A wayfinding and signage plan will be developed in parallel with detailed designs. Wayfinding includes signage indicating corridors as a bicycle route, using the standard blue and white bicycle signs.

Additional forms of wayfinding may include directional pavement markings or sharrows, as pictured below.

Bike route sign

Example of a bike route sign


Example of sharrows painted on the travel lane (19 St S.W. south of 5 Ave)

Bike stencil on pathway

Example of a directional bike stencil on a section of pathway (Bowness Road at Home Road N.W.)

Comment theme: concerns about on-street parking loss around Valleyview Park near the intersection of 28 Street S.E. near 30 Avenue S.E.

The project team will look to minimize impacts to on-street parking wherever possible. The beach volleyball courts in Valleyview Park bring in numerous visitors in the warmer months for league activities and tournaments and the project team has spoken with the Calgary Beach Volleyball Association (CBVA). CBVA recognizes the benefits of safety and connectivity improvements to the 28 Street corridor and the trade off with some on-street parking impacts. They have confirmed there is overflow parking available at underutilized adjacent parking lots along 28 Street and 30 Avenue S.E.

Comment theme: concerns about narrowing streets like 28 Street and Dover Ridge Drive

Along corridors like 28 Street S.E., most people are traveling above the posted speed limit of 40 km/hr. Recognizing that there are vulnerable populations, such as seniors and school children, living and traveling to destinations along the corridor, narrowing the street can reduce vehicle speeds while maintaining travel in both directions, as well as most on-street parking. Curb extensions at corners help increase pedestrian visibility and comfort, and reduce the distance across vehicle travel lanes, where pedestrians are most exposed.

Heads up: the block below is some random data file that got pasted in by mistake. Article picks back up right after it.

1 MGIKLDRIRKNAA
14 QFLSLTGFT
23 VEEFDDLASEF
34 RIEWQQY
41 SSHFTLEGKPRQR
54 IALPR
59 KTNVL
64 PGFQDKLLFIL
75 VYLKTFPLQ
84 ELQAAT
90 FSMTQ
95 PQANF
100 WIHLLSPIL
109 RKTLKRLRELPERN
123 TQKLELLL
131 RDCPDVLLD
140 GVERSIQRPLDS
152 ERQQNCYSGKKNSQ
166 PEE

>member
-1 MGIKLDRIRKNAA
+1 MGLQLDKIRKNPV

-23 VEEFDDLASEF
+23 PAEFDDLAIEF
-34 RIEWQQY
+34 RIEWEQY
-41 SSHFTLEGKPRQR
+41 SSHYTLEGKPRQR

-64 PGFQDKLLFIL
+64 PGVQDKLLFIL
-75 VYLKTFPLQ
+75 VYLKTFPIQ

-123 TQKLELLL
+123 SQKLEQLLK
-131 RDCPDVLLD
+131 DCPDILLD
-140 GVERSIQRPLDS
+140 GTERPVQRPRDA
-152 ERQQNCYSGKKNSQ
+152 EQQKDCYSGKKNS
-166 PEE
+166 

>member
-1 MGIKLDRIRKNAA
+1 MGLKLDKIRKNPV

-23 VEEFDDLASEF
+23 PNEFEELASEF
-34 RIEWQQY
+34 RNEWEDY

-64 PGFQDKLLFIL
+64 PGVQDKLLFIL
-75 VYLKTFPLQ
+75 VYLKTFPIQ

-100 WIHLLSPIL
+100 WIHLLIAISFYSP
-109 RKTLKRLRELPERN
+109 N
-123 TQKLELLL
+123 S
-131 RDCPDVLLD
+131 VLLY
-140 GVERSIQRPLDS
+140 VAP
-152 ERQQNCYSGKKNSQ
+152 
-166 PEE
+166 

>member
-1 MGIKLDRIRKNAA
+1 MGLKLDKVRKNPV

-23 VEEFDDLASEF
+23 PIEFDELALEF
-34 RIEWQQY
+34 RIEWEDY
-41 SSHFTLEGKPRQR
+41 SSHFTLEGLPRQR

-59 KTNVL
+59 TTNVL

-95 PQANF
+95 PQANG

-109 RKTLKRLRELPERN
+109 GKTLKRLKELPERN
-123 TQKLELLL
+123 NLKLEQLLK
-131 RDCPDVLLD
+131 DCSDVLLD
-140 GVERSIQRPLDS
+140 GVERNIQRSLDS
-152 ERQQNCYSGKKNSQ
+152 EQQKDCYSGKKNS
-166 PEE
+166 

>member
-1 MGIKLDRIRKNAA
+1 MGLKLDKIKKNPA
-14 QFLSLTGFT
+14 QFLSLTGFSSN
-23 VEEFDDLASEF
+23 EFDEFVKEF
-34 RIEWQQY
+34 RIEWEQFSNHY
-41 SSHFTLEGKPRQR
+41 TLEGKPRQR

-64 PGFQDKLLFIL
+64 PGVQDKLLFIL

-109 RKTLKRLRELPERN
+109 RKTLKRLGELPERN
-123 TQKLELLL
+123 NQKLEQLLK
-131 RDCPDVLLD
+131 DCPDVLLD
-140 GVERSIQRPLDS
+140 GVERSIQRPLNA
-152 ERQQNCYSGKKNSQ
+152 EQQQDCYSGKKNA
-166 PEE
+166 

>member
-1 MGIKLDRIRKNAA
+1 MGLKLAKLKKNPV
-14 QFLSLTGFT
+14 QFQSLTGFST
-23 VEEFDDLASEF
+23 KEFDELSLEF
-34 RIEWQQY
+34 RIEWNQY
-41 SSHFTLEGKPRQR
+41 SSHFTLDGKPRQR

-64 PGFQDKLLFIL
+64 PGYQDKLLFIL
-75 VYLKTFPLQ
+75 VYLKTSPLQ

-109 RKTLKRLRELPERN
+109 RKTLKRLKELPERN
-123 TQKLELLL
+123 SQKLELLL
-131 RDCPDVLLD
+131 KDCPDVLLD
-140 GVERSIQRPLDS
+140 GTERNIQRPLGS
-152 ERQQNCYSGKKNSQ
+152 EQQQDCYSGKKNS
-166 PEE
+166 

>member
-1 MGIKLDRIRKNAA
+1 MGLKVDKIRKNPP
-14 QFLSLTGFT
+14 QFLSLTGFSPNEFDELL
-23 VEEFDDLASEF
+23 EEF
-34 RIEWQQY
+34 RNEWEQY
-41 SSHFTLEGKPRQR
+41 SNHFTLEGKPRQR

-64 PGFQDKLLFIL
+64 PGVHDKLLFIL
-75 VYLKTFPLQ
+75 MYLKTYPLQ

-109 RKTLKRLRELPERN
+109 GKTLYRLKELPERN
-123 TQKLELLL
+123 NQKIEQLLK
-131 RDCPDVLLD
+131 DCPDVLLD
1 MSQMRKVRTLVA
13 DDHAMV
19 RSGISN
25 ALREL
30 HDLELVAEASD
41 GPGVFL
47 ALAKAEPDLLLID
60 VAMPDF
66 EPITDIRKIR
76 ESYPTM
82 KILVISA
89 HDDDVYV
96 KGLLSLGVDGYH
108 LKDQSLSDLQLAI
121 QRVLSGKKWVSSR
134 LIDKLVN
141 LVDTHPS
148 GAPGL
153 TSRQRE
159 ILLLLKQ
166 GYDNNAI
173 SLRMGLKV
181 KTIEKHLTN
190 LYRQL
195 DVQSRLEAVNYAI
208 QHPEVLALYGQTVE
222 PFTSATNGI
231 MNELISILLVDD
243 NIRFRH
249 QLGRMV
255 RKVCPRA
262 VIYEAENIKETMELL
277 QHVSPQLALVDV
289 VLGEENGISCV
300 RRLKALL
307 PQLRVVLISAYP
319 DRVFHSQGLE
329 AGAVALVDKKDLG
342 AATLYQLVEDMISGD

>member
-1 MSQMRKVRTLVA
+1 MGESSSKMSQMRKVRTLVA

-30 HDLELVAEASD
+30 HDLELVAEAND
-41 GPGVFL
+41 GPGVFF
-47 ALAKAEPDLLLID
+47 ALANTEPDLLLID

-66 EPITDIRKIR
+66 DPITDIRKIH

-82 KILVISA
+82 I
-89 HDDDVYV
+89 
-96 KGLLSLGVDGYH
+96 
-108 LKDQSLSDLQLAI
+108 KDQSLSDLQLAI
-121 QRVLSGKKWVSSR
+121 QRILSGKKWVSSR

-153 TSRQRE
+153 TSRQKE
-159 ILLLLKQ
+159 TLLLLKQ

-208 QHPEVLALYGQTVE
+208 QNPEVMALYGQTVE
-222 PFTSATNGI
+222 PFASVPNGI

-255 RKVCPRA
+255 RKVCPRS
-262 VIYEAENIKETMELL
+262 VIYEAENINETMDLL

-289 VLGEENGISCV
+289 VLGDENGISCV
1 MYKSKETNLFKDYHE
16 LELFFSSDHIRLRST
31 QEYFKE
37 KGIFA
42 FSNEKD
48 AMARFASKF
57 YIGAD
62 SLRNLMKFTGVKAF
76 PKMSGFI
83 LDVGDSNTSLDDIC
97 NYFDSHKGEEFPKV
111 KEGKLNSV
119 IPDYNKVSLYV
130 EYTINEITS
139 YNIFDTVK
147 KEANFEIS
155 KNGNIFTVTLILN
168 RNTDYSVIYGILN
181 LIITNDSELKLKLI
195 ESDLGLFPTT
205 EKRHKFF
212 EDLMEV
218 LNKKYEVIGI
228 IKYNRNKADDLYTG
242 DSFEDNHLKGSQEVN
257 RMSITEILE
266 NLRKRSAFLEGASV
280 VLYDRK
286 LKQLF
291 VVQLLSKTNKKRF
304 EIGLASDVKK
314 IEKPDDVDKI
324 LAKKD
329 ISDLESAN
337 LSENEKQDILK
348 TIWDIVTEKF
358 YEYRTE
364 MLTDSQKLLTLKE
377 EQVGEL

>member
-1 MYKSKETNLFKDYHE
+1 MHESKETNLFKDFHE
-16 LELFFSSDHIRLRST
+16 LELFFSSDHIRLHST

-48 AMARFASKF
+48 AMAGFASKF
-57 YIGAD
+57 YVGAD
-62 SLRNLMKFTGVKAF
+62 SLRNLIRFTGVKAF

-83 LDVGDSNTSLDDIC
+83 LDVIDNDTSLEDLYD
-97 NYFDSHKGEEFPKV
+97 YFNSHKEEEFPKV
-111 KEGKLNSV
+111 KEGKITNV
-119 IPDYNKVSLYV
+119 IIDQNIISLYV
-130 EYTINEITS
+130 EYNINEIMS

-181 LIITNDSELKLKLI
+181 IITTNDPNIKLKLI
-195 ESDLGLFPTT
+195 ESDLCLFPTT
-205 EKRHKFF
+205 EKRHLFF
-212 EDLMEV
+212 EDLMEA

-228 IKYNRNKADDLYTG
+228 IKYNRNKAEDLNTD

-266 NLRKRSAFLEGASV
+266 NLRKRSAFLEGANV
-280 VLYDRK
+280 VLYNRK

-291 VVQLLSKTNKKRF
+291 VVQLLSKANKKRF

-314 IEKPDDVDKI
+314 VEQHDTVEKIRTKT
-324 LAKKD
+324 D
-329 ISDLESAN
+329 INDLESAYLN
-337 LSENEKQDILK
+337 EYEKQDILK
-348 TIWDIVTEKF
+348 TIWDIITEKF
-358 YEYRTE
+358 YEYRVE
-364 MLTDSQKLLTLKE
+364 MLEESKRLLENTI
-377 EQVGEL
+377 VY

Comment theme: concerns raised about the impacts of diagonal diverter to bus routes and east-west traffic looking to connect between west and east Dover

The diagonal diverters were proposed to address cut-through traffic. The trade-off was having to reroute local trips and bus service. Understanding that the impact to local travel and bus service may be too great, the project team will be looking for other traffic tools instead of the diverters.

Comment theme: concerns raised that the 36 Street multi-use pathway does not offer opportunities to connect across 36 Street and is missing connection on north end to existing cycling routes.

Phase 1 construction will include a new crosswalk at 34 Avenue S.E. across 36 Street S.E. As part of Phase 2, a traffic signal will be installed at 34 Avenue at 36 Street S.E.

The project team is investigating extending the 36 Street S.E. multi-use pathway up to 26 Avenue S.E., which is an existing signed bikeway and provides improved multi-modal connectivity to schools and businesses at the 26 Avenue intersection.

Project timeline

  • April 2021: Public engagement on travelling and living in the community
  • August 2021: Public engagement on proposed design concepts
  • Late spring/early summer 2022: Finalized detailed design for 34 Avenue S.E.
  • Fall 2022 – Spring 2023: Phase 1 construction (34 Avenue S.E.)
  • Spring 2023:  Finish phase 1 construction & finalize phase 2 design
  • Summer 2023 – Fall 2024: Phase 2 construction
  • Spring – Fall 2024+: Phase 3 construction (currently unfunded)

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Contact us

To learn more about the project or give feedback, please contact 311 or email the project team.

Related resources